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This article in SSSAJ

  1. Vol. 61 No. 1, p. 109-115
     
    Received: May 10, 1995


    * Corresponding author(s): fendorf@uidaho.edu
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doi:10.2136/sssaj1997.03615995006100010017x

Imaging a Pseudomonad in Mineral Suspensions with Scanning Force and Electron Microscopy

  1. Scott E. Fendorf ,
  2. Guangchao Li,
  3. Matthew J. Morra and
  4. L.-M. Dandurand
  1. Soil Science Division, Univ. of Idaho, Moscow, ID 83844

Abstract

Abstract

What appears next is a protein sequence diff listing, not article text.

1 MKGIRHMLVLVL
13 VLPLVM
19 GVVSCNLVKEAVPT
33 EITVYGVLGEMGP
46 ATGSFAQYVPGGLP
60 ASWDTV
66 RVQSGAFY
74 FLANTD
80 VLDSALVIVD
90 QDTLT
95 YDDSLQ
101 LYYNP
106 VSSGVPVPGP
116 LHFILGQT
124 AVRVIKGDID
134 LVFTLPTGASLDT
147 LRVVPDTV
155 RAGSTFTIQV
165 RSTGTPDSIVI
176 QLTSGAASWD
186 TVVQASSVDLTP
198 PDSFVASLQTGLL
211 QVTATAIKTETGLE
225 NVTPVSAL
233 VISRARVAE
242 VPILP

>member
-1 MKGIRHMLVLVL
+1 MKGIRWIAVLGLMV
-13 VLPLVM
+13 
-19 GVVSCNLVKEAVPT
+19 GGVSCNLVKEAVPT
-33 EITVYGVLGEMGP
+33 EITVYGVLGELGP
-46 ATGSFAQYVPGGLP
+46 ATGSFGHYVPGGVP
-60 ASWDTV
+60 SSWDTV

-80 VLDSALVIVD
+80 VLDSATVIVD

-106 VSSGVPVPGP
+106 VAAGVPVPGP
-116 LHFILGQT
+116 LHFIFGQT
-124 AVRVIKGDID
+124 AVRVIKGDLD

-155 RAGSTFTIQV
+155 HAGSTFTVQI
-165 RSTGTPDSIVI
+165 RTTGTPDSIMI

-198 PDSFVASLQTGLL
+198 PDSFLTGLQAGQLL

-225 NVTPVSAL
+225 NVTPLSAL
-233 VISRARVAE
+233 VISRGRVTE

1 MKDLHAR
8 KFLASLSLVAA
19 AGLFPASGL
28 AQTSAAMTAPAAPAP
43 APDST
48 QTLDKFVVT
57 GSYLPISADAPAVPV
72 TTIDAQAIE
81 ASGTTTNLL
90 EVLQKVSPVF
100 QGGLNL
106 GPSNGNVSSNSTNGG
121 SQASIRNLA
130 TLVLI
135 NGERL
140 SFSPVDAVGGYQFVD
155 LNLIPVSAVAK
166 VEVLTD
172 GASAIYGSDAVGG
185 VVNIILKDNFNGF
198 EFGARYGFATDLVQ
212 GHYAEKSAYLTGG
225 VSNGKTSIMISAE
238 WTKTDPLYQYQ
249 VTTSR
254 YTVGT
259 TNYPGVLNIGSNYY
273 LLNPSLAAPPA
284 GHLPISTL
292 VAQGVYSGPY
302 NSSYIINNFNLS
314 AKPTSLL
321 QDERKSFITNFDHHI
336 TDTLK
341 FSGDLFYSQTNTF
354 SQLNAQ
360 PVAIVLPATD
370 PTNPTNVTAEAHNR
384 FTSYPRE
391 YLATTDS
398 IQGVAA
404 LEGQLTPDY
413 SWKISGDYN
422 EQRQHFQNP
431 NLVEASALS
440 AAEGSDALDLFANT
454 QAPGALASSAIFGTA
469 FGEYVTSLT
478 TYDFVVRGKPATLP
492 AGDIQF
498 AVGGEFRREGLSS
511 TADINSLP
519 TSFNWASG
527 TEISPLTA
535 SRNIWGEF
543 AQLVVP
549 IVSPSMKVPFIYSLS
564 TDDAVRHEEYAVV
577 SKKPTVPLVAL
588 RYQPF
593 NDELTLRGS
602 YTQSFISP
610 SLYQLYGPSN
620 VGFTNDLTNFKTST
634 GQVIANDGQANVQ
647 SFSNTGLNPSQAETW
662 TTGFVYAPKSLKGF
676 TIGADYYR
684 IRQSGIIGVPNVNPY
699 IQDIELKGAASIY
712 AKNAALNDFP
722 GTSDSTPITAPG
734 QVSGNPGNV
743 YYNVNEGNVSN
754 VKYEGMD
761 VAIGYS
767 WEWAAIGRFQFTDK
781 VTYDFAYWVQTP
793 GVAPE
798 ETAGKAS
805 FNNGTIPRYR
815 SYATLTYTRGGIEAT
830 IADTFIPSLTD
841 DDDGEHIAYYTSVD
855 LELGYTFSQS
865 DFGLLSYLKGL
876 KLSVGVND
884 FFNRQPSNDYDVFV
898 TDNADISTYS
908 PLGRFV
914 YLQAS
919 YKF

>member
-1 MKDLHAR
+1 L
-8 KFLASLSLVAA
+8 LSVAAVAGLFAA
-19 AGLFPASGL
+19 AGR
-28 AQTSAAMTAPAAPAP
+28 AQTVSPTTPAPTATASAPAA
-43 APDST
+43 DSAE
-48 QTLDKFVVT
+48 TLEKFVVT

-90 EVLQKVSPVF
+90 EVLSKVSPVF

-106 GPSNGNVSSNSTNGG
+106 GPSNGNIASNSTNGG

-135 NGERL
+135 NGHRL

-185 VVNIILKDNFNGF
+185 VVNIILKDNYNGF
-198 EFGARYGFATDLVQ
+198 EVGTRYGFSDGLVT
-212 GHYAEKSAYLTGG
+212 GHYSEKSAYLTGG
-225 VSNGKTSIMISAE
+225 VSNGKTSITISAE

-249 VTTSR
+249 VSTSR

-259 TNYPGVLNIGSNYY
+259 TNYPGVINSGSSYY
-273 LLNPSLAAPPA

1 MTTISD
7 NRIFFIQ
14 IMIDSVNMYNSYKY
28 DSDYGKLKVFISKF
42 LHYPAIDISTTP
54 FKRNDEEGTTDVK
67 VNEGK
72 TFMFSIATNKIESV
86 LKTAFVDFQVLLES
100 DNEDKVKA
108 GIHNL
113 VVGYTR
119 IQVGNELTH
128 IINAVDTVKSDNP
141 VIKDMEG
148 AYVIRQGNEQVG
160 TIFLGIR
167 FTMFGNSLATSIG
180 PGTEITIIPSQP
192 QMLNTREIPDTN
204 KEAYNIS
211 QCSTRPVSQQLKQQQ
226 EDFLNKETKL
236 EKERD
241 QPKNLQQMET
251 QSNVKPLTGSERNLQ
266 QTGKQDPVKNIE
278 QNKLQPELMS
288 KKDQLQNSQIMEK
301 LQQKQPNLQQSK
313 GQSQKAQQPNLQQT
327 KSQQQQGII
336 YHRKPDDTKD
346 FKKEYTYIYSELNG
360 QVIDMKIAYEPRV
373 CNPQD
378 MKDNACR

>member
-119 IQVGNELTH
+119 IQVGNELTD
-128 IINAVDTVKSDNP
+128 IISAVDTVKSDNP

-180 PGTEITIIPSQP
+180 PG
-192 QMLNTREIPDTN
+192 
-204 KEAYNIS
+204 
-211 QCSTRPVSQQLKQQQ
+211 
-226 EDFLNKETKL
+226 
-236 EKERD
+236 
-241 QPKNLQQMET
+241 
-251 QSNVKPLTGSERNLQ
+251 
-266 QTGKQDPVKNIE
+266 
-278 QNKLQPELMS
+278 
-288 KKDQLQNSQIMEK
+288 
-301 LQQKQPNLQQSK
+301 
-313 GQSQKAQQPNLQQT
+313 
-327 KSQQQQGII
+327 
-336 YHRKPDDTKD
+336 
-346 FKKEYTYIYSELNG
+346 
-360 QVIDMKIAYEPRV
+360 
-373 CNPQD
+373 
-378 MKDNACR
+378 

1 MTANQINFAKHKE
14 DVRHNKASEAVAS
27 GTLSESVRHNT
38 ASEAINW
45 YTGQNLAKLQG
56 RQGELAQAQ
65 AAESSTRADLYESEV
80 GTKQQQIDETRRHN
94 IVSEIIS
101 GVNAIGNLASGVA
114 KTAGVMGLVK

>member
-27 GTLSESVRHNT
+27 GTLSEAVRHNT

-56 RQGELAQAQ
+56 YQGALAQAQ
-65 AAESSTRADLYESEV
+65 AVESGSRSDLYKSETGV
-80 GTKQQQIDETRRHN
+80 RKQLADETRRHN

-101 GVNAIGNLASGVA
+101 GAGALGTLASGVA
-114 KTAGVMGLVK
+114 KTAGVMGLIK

Techniques for imaging bacteria in their physical environments yield information potentially relevant to better understanding the role of soil and sediment colloids in altering microbial activity. Although cell structure and morphology of bacteria have been previously investigated using light and electron microscopies, both approaches are not without deficiencies. Our objective was to demonstrate the utility of scanning force microscopy (SFM) to image cell morphologies and to observe interactions between bacteria and clay minerals. Pseudomonas fluorescens (Migula), strain 2–79 RN10, was imaged in pure culture and in suspensions of kaolinite and montmorillonite using both SFM and, for comparison purposes, SEM (scanning electron microscopy). Largescale SFM and SEM images were similar, thus confirming the lack of artifacts introduced by SFM. Images of bacteria in kaolinite suspensions were not obtained with either technique, a result attributed to bacterial isolation in large pores of the kaolinite matrix. Imaging of montmorillonite-bacteria suspensions showed that bacteria were closely associated with the larger mineral particles. In addition, the high resolution of SFM revealed what appeared to be small hexagonal montmorillonite platelets adhering to cell surfaces. The features of SFM allow for this unique ability to image whole cells as well as the microtopography of cell surfaces within hydrated environments. Scanning force microscopy provides valuable information concerning microbial cell morphology and the interaction of bacterial cells with montmorillonite.

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